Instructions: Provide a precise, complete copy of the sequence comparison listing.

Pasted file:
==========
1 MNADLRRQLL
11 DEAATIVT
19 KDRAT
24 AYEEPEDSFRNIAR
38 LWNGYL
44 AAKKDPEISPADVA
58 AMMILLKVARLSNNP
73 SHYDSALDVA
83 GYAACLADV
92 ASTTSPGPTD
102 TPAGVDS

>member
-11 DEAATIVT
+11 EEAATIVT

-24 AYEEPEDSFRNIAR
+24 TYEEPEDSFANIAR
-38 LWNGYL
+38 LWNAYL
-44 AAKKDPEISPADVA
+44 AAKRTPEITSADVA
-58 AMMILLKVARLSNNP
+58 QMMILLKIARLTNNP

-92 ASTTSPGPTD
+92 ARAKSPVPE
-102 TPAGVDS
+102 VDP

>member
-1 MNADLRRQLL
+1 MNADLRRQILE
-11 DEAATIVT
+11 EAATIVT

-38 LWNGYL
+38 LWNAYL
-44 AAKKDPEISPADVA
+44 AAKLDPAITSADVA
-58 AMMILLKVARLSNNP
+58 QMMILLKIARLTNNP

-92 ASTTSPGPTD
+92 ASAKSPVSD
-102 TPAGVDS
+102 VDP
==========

1 MNADLRRQLL
11 DEAATIVT
19 KDRAT
24 AYEEPEDSFRNIAR
38 LWNGYL
44 AAKKDPEISPADVA
58 AMMILLKVARLSNNP
73 SHYDSALDVA
83 GYAACLADV
92 ASTTSPGPTD
102 TPAGVDS

>member
-11 DEAATIVT
+11 EEAATIVT

-24 AYEEPEDSFRNIAR
+24 TYEEPEDSFANIAR
-38 LWNGYL
+38 LWNAYL
-44 AAKKDPEISPADVA
+44 AAKRTPEITSADVA
-58 AMMILLKVARLSNNP
+58 QMMILLKIARLTNNP

-92 ASTTSPGPTD
+92 ARAKSPVPE
-102 TPAGVDS
+102 VDP

>member
-1 MNADLRRQLL
+1 MNADLRRQILE
-11 DEAATIVT
+11 EAATIVT

-38 LWNGYL
+38 LWNAYL
-44 AAKKDPEISPADVA
+44 AAKLDPAITSADVA
-58 AMMILLKVARLSNNP
+58 QMMILLKIARLTNNP

-92 ASTTSPGPTD
+92 ASAKSPVSD
-102 TPAGVDS
+102 VDP